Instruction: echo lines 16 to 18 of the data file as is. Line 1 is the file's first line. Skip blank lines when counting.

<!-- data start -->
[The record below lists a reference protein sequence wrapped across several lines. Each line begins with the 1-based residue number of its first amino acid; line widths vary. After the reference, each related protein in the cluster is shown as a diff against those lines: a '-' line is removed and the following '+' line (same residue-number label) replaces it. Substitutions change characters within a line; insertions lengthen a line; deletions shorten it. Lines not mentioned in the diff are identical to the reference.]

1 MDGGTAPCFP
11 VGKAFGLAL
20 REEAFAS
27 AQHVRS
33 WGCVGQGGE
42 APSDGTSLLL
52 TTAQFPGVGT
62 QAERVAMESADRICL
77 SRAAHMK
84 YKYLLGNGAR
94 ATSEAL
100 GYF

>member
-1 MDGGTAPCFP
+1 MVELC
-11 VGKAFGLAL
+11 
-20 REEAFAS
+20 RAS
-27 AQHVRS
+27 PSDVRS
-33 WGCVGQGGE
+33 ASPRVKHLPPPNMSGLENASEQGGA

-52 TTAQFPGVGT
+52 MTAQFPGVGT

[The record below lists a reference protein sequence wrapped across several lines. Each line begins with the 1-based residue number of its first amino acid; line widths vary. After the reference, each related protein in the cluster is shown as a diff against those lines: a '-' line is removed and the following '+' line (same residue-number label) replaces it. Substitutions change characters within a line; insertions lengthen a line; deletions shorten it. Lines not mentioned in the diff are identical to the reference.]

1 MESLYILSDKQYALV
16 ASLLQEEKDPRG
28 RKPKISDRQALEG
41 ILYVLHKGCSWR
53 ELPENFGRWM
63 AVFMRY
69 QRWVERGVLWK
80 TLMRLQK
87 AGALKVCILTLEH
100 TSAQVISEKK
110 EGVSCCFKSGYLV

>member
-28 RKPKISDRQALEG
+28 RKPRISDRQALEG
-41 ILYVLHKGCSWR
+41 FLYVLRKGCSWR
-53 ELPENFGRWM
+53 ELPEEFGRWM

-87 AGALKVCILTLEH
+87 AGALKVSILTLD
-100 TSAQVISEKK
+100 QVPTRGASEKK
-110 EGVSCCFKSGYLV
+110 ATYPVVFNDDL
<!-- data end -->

+1 MVELC
-11 VGKAFGLAL
+11 